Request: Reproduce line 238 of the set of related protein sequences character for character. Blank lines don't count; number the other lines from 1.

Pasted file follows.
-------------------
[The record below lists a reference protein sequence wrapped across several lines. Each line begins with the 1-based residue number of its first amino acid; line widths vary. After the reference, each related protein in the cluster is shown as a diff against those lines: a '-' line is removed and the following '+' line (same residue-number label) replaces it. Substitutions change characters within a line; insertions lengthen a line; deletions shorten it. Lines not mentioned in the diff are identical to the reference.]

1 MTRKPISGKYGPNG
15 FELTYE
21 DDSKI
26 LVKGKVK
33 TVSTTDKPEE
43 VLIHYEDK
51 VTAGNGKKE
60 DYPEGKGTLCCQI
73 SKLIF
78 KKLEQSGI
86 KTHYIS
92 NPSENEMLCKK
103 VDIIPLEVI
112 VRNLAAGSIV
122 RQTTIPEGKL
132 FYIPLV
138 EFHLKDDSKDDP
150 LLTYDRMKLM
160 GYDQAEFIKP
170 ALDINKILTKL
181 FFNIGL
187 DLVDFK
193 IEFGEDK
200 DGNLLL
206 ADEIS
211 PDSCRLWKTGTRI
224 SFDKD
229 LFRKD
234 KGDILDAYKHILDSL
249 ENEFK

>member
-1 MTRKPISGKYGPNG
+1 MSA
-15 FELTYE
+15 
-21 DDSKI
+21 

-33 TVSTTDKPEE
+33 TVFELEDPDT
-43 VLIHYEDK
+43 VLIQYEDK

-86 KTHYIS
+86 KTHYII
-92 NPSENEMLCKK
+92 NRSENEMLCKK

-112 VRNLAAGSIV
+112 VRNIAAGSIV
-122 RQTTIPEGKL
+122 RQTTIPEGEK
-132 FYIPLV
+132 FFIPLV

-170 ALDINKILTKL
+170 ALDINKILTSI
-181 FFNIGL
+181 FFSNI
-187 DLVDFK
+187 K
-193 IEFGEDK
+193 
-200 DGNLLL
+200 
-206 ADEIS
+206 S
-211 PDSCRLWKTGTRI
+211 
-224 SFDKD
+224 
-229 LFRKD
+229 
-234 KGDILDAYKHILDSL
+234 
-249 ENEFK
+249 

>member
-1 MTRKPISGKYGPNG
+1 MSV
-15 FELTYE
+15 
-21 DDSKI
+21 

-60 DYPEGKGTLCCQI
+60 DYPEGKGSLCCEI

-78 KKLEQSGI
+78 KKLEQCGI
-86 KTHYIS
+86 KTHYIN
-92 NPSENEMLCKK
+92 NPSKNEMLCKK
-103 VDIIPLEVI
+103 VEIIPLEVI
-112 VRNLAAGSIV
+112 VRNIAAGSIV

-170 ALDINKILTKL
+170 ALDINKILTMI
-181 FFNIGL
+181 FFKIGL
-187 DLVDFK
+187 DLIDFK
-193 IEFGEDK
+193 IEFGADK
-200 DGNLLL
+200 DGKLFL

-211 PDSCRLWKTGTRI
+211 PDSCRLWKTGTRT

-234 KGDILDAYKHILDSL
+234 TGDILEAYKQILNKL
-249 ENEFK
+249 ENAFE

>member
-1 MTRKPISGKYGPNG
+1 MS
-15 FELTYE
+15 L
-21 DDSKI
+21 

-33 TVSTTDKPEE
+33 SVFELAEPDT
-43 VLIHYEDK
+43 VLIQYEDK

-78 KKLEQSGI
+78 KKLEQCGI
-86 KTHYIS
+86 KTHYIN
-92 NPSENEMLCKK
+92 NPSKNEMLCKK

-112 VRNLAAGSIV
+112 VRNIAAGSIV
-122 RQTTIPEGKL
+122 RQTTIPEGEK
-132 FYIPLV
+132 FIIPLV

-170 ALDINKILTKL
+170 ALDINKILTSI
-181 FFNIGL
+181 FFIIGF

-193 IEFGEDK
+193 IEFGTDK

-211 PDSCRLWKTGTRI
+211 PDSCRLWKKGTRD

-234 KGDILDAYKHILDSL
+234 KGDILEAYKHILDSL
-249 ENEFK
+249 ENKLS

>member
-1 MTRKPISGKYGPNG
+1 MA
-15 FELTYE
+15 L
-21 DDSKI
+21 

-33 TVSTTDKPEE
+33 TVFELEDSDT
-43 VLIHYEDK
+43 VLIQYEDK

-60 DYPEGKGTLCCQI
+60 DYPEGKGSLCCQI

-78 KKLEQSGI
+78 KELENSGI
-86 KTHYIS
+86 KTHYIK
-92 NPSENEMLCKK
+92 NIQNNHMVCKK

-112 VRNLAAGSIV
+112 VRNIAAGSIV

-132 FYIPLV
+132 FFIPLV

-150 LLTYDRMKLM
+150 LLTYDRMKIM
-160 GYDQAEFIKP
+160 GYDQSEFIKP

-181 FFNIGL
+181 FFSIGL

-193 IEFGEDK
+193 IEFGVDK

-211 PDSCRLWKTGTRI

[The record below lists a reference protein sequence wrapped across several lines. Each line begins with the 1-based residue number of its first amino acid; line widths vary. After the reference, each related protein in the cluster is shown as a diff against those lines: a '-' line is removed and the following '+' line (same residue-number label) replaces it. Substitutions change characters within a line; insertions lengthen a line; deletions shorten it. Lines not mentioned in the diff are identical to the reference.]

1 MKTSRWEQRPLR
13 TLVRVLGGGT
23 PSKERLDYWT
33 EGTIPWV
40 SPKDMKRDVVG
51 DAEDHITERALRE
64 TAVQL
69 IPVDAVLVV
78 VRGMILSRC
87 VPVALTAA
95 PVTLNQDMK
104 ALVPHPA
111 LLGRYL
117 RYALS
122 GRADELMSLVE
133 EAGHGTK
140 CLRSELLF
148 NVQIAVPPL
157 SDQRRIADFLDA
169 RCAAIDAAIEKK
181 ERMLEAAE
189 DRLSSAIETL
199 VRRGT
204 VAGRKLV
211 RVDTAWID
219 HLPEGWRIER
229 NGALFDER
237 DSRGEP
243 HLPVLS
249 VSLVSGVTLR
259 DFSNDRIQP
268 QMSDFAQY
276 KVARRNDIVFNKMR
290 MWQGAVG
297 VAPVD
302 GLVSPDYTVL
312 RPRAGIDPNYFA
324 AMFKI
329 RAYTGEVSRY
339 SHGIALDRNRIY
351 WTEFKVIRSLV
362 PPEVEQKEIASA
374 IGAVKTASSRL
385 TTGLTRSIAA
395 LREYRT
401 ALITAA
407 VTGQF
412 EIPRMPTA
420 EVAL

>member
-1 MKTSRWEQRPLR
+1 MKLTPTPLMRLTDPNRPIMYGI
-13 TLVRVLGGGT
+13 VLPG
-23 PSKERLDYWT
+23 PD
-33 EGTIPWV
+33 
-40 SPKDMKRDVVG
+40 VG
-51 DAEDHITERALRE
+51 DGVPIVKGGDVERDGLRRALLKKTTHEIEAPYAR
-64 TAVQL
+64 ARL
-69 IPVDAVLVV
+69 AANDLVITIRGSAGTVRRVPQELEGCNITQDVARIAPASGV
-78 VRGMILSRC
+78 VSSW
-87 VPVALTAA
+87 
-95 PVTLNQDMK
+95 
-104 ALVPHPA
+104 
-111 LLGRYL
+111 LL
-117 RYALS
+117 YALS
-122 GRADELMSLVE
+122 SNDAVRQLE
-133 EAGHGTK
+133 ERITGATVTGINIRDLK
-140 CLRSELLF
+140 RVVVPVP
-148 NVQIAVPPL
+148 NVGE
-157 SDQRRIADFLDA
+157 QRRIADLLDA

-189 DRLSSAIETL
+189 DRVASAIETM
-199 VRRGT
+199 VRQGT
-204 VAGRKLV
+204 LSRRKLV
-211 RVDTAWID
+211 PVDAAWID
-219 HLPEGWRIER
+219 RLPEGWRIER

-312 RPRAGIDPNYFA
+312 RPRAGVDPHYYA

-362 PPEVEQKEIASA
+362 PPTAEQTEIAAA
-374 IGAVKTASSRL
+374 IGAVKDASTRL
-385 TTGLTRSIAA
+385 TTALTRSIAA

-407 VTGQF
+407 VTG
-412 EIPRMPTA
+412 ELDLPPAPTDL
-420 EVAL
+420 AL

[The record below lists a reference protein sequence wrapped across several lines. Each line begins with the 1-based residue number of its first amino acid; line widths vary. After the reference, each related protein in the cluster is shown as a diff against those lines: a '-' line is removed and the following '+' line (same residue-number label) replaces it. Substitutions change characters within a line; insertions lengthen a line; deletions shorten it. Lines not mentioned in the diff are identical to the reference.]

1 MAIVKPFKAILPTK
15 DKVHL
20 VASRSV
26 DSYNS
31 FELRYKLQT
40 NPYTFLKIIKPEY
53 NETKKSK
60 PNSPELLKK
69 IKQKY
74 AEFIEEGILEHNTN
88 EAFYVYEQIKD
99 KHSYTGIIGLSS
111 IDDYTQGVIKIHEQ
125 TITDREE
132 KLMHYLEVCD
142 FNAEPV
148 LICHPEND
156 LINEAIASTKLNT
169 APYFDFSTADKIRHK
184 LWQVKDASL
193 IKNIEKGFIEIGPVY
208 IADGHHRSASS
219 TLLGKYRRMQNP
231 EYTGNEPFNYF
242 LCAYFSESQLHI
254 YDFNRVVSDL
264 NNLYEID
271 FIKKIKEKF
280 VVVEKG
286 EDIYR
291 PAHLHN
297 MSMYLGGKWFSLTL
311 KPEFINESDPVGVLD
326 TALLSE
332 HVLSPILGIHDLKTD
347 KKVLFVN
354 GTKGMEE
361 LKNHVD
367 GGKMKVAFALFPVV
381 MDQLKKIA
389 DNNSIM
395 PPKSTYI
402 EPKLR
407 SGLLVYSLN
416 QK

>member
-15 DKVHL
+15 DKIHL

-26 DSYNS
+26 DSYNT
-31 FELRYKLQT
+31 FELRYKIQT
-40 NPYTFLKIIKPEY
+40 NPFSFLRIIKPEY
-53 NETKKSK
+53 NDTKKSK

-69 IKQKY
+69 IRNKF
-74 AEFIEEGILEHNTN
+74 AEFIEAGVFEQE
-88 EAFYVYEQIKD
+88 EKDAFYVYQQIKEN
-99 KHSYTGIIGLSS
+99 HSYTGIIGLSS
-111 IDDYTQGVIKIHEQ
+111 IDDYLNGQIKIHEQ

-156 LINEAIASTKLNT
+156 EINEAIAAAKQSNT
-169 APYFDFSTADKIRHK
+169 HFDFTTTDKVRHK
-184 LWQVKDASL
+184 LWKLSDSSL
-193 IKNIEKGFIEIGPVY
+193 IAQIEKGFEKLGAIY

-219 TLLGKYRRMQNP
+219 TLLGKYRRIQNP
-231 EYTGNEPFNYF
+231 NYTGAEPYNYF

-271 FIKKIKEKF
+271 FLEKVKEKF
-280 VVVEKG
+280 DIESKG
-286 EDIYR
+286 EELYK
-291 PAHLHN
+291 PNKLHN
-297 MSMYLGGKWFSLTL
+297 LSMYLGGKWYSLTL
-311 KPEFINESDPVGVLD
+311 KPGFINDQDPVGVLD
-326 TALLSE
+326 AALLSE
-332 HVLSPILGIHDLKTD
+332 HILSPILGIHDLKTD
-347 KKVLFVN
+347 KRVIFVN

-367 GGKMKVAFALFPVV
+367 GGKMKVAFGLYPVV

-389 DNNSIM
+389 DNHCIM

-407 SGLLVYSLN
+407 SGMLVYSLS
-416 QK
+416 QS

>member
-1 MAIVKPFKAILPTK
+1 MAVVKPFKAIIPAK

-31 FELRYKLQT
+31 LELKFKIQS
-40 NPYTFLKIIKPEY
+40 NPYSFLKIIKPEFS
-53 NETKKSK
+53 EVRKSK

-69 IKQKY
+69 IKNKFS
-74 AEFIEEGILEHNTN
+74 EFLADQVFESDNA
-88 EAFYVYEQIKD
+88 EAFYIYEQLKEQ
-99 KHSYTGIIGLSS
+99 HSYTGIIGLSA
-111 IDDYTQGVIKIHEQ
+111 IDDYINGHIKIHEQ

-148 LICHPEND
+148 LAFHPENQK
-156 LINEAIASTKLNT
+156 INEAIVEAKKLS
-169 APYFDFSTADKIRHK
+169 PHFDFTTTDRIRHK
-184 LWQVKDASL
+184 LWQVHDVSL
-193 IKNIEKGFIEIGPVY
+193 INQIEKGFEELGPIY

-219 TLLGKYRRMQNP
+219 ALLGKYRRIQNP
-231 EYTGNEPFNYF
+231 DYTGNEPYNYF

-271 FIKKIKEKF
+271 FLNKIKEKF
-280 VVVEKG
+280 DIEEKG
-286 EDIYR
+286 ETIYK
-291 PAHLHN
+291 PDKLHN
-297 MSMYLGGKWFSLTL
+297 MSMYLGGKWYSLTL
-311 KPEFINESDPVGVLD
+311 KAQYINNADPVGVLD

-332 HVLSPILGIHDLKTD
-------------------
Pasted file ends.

-51 DAEDHITERALRE